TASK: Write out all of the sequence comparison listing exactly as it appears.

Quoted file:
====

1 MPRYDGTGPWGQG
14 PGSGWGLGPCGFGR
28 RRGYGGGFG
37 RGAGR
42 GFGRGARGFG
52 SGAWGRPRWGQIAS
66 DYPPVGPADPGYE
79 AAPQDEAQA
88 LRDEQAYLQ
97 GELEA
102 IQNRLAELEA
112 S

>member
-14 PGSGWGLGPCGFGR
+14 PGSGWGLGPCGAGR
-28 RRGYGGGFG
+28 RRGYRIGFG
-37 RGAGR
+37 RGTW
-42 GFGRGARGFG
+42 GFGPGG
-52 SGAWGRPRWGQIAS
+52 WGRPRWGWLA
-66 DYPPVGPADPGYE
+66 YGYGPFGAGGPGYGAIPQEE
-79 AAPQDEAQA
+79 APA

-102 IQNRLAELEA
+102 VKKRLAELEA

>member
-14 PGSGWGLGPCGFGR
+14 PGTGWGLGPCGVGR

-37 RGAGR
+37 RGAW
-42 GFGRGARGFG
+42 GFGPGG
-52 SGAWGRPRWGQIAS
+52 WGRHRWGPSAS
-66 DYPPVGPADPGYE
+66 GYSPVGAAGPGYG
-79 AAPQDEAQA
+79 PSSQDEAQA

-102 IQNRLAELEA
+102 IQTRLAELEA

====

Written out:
1 MPRYDGTGPWGQG
14 PGSGWGLGPCGFGR
28 RRGYGGGFG
37 RGAGR
42 GFGRGARGFG
52 SGAWGRPRWGQIAS
66 DYPPVGPADPGYE
79 AAPQDEAQA
88 LRDEQAYLQ
97 GELEA
102 IQNRLAELEA
112 S

>member
-14 PGSGWGLGPCGFGR
+14 PGSGWGLGPCGAGR
-28 RRGYGGGFG
+28 RRGYRIGFG
-37 RGAGR
+37 RGTW
-42 GFGRGARGFG
+42 GFGPGG
-52 SGAWGRPRWGQIAS
+52 WGRPRWGWLA
-66 DYPPVGPADPGYE
+66 YGYGPFGAGGPGYGAIPQEE
-79 AAPQDEAQA
+79 APA

-102 IQNRLAELEA
+102 VKKRLAELEA

>member
-14 PGSGWGLGPCGFGR
+14 PGTGWGLGPCGVGR

-37 RGAGR
+37 RGAW
-42 GFGRGARGFG
+42 GFGPGG
-52 SGAWGRPRWGQIAS
+52 WGRHRWGPSAS
-66 DYPPVGPADPGYE
+66 GYSPVGAAGPGYG
-79 AAPQDEAQA
+79 PSSQDEAQA

-102 IQNRLAELEA
+102 IQTRLAELEA